- None of the antigenic assays can measure the functional activity of the protein.
- All cholesterol assays measure the total cell cholesterol, so it is not possible to distinguish between plasma membrane cholesterol and intracellular cholesterol.
- This warns against inadvertent overestimation due to the original sampling procedure in experimental assays.
- Some of the copper ore was assayed in England leading to the formation of a London mining association made up of ten members, each promising to invest $2,000 for further prospecting on the property.
- The bank is to set up a separate unit, SBI Gold and Precious Metals, to assay the gold and jewellery brought in as deposits.
- Captain Lewis now planned to build a furnace for the purpose of assaying the ore.
- Solubilized samples were assayed for total protein content using the EZQ Protein Quantitation Kit (Molecular Probes, Eugene, OR).
- The samples were assayed for CHH by an enzyme-linked immunosorbent assay.
- Nitric oxide and nitrogen dioxide were chemically assayed as nitrite from sorbent tubes by using spectrophotometry.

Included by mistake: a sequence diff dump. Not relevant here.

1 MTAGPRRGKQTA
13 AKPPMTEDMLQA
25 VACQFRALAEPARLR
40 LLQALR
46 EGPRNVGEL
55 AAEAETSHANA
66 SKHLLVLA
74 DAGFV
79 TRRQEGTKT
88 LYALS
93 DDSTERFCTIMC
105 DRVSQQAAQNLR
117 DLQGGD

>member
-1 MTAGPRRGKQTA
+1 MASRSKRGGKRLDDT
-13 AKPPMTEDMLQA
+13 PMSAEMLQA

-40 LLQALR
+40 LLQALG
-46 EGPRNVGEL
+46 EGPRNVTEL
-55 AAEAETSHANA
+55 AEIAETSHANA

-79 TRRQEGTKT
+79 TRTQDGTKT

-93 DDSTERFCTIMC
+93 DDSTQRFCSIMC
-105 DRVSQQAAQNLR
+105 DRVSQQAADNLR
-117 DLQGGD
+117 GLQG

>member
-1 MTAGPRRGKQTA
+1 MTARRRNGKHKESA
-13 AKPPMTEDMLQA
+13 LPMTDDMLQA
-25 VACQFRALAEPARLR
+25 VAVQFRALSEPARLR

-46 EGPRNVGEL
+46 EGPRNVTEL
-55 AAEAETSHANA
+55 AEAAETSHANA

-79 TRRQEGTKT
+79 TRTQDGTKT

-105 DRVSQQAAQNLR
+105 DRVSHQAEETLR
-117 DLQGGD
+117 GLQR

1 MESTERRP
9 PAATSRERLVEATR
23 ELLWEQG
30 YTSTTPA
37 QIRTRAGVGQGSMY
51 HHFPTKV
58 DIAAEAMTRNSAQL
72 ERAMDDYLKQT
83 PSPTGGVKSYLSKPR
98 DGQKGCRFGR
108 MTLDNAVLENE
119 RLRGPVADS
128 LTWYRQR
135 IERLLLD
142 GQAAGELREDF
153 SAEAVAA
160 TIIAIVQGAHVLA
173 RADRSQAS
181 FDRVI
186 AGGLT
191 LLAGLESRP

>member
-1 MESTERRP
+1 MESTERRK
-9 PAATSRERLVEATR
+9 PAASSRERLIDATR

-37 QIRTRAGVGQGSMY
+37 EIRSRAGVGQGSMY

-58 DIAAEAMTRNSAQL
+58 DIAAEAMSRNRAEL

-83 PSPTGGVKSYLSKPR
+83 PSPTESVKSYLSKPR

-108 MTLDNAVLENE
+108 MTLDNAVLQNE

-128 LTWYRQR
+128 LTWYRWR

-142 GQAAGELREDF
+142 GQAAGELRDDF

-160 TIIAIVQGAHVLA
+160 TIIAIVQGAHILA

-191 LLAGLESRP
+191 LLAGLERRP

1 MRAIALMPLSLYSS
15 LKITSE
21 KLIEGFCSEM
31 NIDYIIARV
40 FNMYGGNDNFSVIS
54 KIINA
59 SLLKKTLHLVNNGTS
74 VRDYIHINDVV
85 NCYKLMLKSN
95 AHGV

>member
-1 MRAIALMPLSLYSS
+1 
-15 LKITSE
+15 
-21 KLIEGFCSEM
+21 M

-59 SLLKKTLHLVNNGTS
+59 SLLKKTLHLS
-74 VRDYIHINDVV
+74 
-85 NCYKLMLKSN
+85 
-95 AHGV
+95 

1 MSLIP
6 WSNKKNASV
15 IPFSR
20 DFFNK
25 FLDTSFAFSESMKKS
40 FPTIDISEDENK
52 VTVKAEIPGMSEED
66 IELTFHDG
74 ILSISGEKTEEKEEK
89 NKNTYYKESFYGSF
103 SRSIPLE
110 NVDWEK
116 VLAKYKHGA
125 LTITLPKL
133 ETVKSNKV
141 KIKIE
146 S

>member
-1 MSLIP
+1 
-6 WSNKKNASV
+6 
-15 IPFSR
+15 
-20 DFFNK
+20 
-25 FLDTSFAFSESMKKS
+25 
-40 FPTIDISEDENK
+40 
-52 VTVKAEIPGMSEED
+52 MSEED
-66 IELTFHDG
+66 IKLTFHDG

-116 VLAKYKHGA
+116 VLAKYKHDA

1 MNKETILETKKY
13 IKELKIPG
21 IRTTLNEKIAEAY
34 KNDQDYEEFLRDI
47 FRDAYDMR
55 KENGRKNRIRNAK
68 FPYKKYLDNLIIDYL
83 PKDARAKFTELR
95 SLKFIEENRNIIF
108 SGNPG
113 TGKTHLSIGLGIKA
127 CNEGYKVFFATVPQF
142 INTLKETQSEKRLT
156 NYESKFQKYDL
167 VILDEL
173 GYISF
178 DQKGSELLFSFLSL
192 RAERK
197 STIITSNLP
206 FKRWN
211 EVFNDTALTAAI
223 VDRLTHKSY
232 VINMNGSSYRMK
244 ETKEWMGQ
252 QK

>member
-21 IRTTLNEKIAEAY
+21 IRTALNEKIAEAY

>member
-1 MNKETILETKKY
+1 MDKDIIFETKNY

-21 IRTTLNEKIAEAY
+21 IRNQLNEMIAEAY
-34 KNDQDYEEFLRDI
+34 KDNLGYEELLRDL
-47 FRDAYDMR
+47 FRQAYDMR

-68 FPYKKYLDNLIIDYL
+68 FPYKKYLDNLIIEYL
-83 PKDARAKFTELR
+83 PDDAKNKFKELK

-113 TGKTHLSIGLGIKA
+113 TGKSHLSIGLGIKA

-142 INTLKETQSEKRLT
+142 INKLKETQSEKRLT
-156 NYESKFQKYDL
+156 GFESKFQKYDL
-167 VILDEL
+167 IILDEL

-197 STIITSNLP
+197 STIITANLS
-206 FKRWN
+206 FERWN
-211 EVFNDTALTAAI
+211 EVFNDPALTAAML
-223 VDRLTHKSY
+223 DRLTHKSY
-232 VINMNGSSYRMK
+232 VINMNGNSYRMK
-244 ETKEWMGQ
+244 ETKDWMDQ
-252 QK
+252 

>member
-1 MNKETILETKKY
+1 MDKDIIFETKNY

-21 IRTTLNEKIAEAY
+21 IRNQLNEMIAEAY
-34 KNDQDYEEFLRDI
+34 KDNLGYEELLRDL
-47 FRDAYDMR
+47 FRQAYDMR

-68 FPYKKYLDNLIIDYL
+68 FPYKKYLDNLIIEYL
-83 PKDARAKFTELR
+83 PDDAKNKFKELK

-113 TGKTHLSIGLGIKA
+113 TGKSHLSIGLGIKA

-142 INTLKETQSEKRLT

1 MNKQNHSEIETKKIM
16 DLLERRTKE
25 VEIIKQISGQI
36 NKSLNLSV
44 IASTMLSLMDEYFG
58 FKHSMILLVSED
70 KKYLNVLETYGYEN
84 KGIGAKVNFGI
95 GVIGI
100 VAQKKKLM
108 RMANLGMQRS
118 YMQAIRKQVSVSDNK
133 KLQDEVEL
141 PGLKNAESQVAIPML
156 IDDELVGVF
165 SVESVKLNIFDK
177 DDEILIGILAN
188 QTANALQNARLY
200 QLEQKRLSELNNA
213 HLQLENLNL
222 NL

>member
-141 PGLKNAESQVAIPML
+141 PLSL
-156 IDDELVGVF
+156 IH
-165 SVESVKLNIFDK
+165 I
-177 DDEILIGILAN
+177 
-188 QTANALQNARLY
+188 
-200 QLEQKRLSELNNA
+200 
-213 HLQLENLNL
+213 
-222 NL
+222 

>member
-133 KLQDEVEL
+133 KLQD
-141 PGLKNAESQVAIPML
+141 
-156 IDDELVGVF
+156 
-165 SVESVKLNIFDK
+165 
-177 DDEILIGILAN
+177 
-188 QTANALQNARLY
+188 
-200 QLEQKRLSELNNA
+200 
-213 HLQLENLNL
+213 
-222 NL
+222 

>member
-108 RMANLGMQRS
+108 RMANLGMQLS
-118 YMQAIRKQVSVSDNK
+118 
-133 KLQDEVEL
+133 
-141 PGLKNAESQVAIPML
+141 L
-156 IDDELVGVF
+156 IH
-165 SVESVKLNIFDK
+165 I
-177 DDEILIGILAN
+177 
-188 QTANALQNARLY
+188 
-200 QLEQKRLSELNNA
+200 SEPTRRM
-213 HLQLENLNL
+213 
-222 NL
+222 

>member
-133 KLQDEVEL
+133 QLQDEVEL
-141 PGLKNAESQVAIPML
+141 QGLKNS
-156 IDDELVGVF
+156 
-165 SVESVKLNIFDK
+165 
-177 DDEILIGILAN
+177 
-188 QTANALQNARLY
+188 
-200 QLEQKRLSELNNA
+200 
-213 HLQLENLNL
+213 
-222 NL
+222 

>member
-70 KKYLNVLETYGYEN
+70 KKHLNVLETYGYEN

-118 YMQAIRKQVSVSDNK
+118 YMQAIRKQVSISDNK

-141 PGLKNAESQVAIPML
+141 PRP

- We assay variation in a natural population to assess whether microsatellite markers can be informative for future studies in this species.
- Transcription rates were assayed using nuclear run-on analyses as previously described.
- On those rare occasions when he assays an argument, it's indisputable that nothing will ever rescue him from mediocrity.
- Example sentences
- Specimens of the metal were sent to expert assayers for analysis.
- This tribe was far too complex for modern assayers.
- After studying chemistry at University College, London, and working as an assayer in Australia, he returned to University College in 1859 to study political economy, philosophy, and mathematics.
Middle English (in the general sense 'testing, or a test of, the merit of someone or something'): from Old French assai (noun), assaier (verb), variant of essai 'trial', essayer 'to try' (see essay).
essay from Late Middle English:
Essay is a variant of assay (Middle English) ‘try, test’, going back to Latin exigere ‘ascertain, weigh’. In writing contexts, it referred initially to ‘a first draft’ but came to mean ‘a composition’. This use seems to have been taken from the French philosopher and essayist Montaigne (1533–92) whose Essais were first published in 1580.
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